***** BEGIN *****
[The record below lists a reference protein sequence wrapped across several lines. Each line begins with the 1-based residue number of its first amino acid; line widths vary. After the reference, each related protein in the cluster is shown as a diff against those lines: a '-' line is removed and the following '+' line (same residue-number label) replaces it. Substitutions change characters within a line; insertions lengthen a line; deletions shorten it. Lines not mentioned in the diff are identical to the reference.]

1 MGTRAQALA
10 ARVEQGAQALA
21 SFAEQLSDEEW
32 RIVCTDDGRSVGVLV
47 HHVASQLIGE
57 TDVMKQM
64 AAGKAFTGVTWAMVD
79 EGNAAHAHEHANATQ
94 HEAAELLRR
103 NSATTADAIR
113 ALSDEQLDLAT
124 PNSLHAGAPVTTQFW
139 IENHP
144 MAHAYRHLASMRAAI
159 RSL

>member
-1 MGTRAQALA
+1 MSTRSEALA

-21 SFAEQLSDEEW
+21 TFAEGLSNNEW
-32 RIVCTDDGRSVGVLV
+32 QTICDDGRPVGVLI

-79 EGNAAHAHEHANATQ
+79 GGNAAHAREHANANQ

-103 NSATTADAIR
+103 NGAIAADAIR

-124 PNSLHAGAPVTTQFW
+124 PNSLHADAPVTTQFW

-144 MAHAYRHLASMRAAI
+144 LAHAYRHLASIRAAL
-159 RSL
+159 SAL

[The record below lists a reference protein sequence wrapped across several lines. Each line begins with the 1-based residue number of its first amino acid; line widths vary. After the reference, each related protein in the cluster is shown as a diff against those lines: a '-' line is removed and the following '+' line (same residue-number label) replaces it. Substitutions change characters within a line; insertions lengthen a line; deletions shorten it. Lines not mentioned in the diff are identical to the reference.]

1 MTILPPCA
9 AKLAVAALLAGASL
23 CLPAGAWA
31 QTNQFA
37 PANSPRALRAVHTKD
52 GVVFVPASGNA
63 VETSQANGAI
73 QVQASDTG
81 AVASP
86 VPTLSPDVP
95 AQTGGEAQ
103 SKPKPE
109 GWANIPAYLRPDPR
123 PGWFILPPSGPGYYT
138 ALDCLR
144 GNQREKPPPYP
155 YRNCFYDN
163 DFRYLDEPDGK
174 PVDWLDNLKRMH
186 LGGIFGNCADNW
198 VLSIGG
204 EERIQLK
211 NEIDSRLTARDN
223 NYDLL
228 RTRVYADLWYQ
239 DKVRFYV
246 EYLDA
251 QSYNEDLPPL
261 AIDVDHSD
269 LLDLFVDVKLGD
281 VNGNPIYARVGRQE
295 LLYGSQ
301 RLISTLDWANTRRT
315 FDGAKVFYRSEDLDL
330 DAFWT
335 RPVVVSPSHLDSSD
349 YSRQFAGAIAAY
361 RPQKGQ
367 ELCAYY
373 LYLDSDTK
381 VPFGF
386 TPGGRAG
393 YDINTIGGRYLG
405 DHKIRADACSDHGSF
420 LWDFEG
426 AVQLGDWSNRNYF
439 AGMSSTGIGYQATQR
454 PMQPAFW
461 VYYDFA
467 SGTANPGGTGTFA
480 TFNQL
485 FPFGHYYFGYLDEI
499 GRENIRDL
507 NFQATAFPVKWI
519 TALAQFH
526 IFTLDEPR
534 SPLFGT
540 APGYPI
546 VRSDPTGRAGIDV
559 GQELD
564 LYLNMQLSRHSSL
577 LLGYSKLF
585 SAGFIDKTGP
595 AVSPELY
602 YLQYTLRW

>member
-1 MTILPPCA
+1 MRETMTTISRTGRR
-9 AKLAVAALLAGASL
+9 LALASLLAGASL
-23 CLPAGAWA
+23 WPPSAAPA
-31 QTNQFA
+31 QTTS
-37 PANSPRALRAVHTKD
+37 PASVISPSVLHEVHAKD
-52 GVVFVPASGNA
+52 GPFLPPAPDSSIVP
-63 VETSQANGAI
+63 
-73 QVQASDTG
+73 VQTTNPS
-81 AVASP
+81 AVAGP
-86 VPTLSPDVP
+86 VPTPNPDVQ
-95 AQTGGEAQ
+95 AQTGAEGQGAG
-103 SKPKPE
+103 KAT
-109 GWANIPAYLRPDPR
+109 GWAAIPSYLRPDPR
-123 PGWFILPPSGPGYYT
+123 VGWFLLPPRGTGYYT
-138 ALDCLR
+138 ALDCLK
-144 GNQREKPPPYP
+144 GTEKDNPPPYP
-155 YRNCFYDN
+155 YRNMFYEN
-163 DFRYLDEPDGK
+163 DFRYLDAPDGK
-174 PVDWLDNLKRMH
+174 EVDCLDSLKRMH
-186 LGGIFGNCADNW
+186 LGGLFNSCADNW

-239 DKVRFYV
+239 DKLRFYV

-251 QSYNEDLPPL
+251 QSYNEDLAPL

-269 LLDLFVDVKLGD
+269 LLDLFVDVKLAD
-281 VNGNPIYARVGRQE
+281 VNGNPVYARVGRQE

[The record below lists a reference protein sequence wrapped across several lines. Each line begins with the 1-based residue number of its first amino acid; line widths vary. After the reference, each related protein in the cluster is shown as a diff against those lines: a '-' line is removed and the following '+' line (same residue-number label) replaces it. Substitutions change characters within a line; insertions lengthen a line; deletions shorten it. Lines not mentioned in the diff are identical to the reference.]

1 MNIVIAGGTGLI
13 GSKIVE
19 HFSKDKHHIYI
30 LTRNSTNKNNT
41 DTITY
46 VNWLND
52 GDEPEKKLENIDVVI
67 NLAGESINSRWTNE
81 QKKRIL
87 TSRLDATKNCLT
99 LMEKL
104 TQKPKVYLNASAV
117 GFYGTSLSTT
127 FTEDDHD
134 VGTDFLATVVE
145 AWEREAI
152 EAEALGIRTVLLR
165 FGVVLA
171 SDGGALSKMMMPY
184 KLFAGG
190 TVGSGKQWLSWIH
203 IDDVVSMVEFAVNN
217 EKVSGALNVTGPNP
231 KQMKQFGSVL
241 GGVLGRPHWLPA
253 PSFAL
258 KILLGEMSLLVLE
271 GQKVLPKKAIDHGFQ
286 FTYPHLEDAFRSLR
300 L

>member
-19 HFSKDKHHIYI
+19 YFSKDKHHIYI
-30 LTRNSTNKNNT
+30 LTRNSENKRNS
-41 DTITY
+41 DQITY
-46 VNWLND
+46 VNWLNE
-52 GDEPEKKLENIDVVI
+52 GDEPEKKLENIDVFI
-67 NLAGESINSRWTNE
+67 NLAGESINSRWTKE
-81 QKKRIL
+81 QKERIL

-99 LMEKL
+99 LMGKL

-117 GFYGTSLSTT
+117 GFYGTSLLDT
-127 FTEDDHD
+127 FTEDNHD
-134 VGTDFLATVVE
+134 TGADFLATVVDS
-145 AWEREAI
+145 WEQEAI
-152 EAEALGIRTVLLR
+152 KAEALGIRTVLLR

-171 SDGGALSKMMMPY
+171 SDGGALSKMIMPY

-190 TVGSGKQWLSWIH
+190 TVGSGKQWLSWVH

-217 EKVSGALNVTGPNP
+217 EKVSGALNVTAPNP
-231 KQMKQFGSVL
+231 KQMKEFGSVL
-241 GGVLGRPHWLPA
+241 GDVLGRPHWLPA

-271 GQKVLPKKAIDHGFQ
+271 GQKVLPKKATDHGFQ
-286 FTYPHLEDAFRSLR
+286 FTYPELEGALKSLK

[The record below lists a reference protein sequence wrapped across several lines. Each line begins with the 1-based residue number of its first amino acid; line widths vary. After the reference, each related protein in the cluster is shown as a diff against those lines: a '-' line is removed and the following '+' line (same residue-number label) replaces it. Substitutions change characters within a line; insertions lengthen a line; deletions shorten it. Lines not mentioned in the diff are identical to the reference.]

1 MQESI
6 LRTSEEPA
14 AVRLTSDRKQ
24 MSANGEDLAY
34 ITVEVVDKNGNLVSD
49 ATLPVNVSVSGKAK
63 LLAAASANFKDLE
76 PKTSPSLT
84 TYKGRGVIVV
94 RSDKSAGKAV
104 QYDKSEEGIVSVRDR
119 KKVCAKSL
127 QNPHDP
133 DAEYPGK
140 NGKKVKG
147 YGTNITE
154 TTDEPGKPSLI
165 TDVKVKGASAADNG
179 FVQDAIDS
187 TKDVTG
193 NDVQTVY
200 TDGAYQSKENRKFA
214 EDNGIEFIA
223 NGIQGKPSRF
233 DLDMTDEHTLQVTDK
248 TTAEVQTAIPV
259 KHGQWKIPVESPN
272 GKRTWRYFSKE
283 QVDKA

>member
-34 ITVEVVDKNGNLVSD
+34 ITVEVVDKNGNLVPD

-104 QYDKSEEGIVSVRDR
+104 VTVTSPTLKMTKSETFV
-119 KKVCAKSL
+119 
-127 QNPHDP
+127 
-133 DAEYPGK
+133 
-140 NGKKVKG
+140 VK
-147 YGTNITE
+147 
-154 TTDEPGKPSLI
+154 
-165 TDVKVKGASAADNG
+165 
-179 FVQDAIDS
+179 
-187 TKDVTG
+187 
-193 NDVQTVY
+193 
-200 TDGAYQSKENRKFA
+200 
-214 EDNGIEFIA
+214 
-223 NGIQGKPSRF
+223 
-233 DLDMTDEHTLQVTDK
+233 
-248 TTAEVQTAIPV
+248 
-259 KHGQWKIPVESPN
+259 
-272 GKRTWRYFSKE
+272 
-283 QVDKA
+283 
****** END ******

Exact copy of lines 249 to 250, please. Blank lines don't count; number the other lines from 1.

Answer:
272 GKRTWRYFSKE
283 QVDKA